Successful application of stereotactic radiosurgery for multiply recurrent Rathke’s cleft cysts

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Rathke’s cleft cysts (RCCs) are benign lesions of the sella turcica that usually come to neurosurgical attention due to compression of the optic apparatus (OA) and headaches. Treatment options for these lesions include observation, aspiration of cyst contents, or open resection of the cyst with the cyst wall. All of these options involve the potential for cyst recurrence or enlargement. In this study the authors report on a potential new therapeutic option for RCCs, i.e., stereotactic radiosurgery (SRS).


A retrospective review was conducted of 5 patients with histologically confirmed, multiply recurrent RCCs who were treated with single-fraction SRS at a tertiary referral academic medical center.


The total cohort consisted of 5 female patients with an average age of 31.8 years. The most common presenting symptom was headache followed by blurry vision. The symptoms were present on average for 7 months before intervention. The median number of surgeries prior to radiosurgery was 2. The average volume of lesion treated was 0.34 cm3. The median SRS dose was 12.5 Gy prescribed to the 50% isodose line with an average prescription coverage of 96.6%. The median dose to the OA was 5 Gy. At last follow-up, 3 of 5 cysts had completely regressed, 1 had regressed by more than 50% but was still present, and 1 was stable, with an overall mean follow-up duration of 34.2 months. There were no neurological, endocrinological, or visual complications attributable to SRS during the follow-up period.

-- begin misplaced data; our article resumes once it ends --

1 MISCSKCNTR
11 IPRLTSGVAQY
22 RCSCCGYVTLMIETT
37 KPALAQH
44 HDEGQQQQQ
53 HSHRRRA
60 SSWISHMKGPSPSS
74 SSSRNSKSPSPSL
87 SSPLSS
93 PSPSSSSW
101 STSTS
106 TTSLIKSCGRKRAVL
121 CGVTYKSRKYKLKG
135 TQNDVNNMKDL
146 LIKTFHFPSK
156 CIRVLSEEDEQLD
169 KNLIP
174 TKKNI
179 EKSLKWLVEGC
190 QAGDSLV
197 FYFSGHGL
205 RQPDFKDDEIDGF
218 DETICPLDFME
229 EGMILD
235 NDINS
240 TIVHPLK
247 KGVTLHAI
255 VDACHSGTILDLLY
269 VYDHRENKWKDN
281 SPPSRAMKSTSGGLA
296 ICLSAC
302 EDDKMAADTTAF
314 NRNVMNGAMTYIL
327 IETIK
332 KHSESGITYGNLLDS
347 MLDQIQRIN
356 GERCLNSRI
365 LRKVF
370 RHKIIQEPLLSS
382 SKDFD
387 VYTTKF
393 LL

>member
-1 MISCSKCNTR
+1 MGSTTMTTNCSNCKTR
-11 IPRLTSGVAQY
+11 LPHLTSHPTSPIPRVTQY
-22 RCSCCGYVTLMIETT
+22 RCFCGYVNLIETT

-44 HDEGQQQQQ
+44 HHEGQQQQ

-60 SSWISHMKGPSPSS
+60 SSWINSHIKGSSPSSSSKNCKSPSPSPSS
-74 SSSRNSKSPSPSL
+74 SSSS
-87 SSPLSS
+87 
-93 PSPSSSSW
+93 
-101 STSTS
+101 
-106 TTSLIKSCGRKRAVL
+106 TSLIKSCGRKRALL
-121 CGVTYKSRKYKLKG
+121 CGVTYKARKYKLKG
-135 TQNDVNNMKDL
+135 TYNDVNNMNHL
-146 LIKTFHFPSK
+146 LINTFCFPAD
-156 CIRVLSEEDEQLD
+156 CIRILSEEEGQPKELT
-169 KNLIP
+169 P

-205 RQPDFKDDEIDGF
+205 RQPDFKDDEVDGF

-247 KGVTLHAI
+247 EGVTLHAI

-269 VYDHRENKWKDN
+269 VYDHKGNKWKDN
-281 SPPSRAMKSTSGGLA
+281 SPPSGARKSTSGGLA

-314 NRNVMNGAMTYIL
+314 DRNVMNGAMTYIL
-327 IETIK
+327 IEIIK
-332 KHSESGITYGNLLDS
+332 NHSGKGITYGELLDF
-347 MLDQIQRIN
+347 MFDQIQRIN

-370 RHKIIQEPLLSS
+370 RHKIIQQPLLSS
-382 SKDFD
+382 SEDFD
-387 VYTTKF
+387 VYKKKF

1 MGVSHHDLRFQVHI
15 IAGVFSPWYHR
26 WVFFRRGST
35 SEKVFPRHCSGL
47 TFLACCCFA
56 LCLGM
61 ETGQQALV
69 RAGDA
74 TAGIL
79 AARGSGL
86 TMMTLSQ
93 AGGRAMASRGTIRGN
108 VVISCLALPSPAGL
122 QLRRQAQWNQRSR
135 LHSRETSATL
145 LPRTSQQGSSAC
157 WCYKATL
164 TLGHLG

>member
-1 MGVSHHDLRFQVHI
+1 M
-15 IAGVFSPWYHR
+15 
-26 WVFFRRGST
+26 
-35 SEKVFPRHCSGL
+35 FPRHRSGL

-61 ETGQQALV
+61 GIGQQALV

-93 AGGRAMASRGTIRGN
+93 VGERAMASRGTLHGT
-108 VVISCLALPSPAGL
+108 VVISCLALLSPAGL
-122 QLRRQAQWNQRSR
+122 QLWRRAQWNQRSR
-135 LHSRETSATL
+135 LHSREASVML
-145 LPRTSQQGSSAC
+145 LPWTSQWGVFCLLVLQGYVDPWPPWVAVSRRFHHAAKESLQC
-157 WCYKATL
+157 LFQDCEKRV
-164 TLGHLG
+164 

RCCs can be a challenging clinical entity to treat, especially when they are multiply recurrent. In patients with an average of 2 previous surgeries for resection, a single SRS session prevented recurrence universally, with an average follow-up of almost 3 years. These results indicate that further investigation of the treatment of RCCs with SRS is indicated.

ABBREVIATIONS IQR = interquartile range; OA = optic apparatus; RCC = Rathke’s cleft cyst; RION = radiation-induced optic neuritis; SRS = stereotactic radiosurgery.

Article Information

Correspondence James L. West: Wake Forest Baptist Health, Winston-Salem, NC.

INCLUDE WHEN CITING Published online February 1, 2019; DOI: 10.3171/2018.9.JNS181703.

Disclosures The authors report no conflict of interest concerning the materials or methods used in this study or the findings specified in this paper.

© AANS, except where prohibited by US copyright law.



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    Case 4. Images obtained in a patient treated with Gamma Knife radiosurgery with 12 Gy (red) prescribed to the 50% isodose line. Using same-day treatment planning MRI, optic structures and postoperative residual disease were contoured separately. Tumor coverage and dose was maximized to the extent that the 8-Gy isodose line (cyan) nearly abuts the OA (magenta). Figure is available in color online only.

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    Case 1. Pre-SRS coronal T2-weighted MRI (A) and T1-weighted MRI with contrast (B), as well as post-SRS coronal MRI demonstrating regression of the RCC (C and D).





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